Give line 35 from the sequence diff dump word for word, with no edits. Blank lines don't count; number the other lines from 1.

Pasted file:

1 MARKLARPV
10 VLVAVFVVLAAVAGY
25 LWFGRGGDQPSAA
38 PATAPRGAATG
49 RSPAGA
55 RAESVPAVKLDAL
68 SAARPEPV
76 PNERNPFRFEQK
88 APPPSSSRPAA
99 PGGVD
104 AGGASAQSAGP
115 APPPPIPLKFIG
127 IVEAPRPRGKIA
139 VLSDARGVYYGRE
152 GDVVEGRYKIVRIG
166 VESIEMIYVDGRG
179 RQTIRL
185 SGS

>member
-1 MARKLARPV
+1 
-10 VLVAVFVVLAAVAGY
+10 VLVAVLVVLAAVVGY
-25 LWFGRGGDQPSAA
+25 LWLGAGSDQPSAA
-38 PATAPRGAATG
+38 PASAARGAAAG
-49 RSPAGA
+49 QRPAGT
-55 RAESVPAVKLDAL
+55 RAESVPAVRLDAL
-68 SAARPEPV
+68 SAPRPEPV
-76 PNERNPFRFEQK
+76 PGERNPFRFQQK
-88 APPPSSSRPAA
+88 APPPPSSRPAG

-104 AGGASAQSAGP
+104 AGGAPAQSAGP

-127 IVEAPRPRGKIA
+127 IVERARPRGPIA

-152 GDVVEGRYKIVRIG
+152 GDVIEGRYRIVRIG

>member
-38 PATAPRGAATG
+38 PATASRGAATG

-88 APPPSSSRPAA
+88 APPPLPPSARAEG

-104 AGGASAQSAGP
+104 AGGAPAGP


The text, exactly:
+76 PGERNPFRFQQK